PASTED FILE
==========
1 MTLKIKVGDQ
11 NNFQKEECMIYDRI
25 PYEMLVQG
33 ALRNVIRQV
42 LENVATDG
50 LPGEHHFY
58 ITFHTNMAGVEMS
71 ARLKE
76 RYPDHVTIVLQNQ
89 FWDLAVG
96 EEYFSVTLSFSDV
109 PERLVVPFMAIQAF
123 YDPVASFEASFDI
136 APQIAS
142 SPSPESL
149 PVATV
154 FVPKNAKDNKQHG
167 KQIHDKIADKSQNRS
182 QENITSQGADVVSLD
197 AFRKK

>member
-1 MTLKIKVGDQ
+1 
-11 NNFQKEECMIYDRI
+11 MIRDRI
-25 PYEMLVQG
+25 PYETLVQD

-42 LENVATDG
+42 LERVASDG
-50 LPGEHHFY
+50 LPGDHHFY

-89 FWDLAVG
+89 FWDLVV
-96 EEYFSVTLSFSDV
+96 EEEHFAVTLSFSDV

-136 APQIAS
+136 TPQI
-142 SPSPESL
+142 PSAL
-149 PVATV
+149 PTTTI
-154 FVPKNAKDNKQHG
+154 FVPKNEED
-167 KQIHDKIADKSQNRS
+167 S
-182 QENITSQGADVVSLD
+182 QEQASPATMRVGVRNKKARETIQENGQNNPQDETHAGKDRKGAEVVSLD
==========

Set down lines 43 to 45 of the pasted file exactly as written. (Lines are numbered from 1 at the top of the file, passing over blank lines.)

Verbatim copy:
+154 FVPKNEED
-167 KQIHDKIADKSQNRS
+167 S